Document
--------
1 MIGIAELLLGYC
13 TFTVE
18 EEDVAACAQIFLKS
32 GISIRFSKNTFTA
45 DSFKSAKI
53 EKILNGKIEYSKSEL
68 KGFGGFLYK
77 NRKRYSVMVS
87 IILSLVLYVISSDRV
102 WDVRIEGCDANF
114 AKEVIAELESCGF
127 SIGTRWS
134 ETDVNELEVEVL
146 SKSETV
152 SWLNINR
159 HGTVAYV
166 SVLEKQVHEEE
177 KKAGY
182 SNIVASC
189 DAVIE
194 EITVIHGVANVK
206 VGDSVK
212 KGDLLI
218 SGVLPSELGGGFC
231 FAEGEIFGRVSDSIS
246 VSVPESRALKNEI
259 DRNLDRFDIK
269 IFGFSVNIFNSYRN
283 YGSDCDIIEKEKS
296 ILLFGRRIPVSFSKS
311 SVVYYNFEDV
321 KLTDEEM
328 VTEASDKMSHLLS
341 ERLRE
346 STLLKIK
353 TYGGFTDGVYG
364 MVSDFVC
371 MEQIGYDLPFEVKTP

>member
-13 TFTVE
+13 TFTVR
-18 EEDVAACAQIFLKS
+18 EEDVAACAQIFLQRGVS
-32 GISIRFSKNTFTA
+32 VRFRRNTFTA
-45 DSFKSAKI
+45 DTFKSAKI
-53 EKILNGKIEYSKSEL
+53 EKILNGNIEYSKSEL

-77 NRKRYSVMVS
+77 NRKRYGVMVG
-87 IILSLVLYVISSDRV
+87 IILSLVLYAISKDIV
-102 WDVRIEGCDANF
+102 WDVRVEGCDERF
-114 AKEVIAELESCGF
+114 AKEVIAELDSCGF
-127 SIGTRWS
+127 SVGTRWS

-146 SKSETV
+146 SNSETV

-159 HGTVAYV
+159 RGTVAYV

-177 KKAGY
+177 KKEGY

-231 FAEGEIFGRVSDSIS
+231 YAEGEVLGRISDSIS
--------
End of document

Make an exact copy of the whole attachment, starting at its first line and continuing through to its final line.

1 MIGIAELLLGYC
13 TFTVE
18 EEDVAACAQIFLKS
32 GISIRFSKNTFTA
45 DSFKSAKI
53 EKILNGKIEYSKSEL
68 KGFGGFLYK
77 NRKRYSVMVS
87 IILSLVLYVISSDRV
102 WDVRIEGCDANF
114 AKEVIAELESCGF
127 SIGTRWS
134 ETDVNELEVEVL
146 SKSETV
152 SWLNINR
159 HGTVAYV
166 SVLEKQVHEEE
177 KKAGY
182 SNIVASC
189 DAVIE
194 EITVIHGVANVK
206 VGDSVK
212 KGDLLI
218 SGVLPSELGGGFC
231 FAEGEIFGRVSDSIS
246 VSVPESRALKNEI
259 DRNLDRFDIK
269 IFGFSVNIFNSYRN
283 YGSDCDIIEKEKS
296 ILLFGRRIPVSFSKS
311 SVVYYNFEDV
321 KLTDEEM
328 VTEASDKMSHLLS
341 ERLRE
346 STLLKIK
353 TYGGFTDGVYG
364 MVSDFVC
371 MEQIGYDLPFEVKTP

>member
-13 TFTVE
+13 TFTVR
-18 EEDVAACAQIFLKS
+18 EEDVAACAQIFLQRGVS
-32 GISIRFSKNTFTA
+32 VRFRRNTFTA
-45 DSFKSAKI
+45 DTFKSAKI
-53 EKILNGKIEYSKSEL
+53 EKILNGNIEYSKSEL

-77 NRKRYSVMVS
+77 NRKRYGVMVG
-87 IILSLVLYVISSDRV
+87 IILSLVLYAISKDIV
-102 WDVRIEGCDANF
+102 WDVRVEGCDERF
-114 AKEVIAELESCGF
+114 AKEVIAELDSCGF
-127 SIGTRWS
+127 SVGTRWS

-146 SKSETV
+146 SNSETV

-159 HGTVAYV
+159 RGTVAYV

-177 KKAGY
+177 KKEGY

-231 FAEGEIFGRVSDSIS
+231 YAEGEVLGRISDSIS